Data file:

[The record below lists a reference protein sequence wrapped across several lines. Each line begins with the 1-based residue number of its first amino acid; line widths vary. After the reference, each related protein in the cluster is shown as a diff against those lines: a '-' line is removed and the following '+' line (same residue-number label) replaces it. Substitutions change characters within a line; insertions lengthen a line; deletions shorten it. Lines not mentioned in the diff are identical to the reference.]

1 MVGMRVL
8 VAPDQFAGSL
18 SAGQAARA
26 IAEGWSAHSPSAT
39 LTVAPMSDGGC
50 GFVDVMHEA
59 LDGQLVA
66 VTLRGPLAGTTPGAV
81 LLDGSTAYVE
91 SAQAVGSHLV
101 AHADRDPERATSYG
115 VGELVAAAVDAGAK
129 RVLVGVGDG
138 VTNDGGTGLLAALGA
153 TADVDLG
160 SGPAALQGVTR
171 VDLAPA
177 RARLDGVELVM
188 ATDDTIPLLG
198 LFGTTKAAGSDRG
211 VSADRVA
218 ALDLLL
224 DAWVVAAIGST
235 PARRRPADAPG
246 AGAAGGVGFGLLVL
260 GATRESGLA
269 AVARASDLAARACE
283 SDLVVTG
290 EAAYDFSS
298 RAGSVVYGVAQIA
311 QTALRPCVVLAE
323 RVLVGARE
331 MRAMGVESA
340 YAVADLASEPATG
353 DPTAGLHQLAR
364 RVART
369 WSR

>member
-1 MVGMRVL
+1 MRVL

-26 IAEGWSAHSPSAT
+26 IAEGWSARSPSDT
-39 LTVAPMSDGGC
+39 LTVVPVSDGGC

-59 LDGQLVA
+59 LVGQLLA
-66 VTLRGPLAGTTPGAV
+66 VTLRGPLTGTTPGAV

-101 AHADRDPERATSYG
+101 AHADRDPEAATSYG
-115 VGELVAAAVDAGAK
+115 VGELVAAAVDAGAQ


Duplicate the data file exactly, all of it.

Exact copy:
[The record below lists a reference protein sequence wrapped across several lines. Each line begins with the 1-based residue number of its first amino acid; line widths vary. After the reference, each related protein in the cluster is shown as a diff against those lines: a '-' line is removed and the following '+' line (same residue-number label) replaces it. Substitutions change characters within a line; insertions lengthen a line; deletions shorten it. Lines not mentioned in the diff are identical to the reference.]

1 MVGMRVL
8 VAPDQFAGSL
18 SAGQAARA
26 IAEGWSAHSPSAT
39 LTVAPMSDGGC
50 GFVDVMHEA
59 LDGQLVA
66 VTLRGPLAGTTPGAV
81 LLDGSTAYVE
91 SAQAVGSHLV
101 AHADRDPERATSYG
115 VGELVAAAVDAGAK
129 RVLVGVGDG
138 VTNDGGTGLLAALGA
153 TADVDLG
160 SGPAALQGVTR
171 VDLAPA
177 RARLDGVELVM
188 ATDDTIPLLG
198 LFGTTKAAGSDRG
211 VSADRVA
218 ALDLLL
224 DAWVVAAIGST
235 PARRRPADAPG
246 AGAAGGVGFGLLVL
260 GATRESGLA
269 AVARASDLAARACE
283 SDLVVTG
290 EAAYDFSS
298 RAGSVVYGVAQIA
311 QTALRPCVVLAE
323 RVLVGARE
331 MRAMGVESA
340 YAVADLASEPATG
353 DPTAGLHQLAR
364 RVART
369 WSR

>member
-1 MVGMRVL
+1 MRVL

-26 IAEGWSAHSPSAT
+26 IAEGWSARSPSDT
-39 LTVAPMSDGGC
+39 LTVVPVSDGGC

-59 LDGQLVA
+59 LVGQLLA
-66 VTLRGPLAGTTPGAV
+66 VTLRGPLTGTTPGAV

-101 AHADRDPERATSYG
+101 AHADRDPEAATSYG
-115 VGELVAAAVDAGAK
+115 VGELVAAAVDAGAQ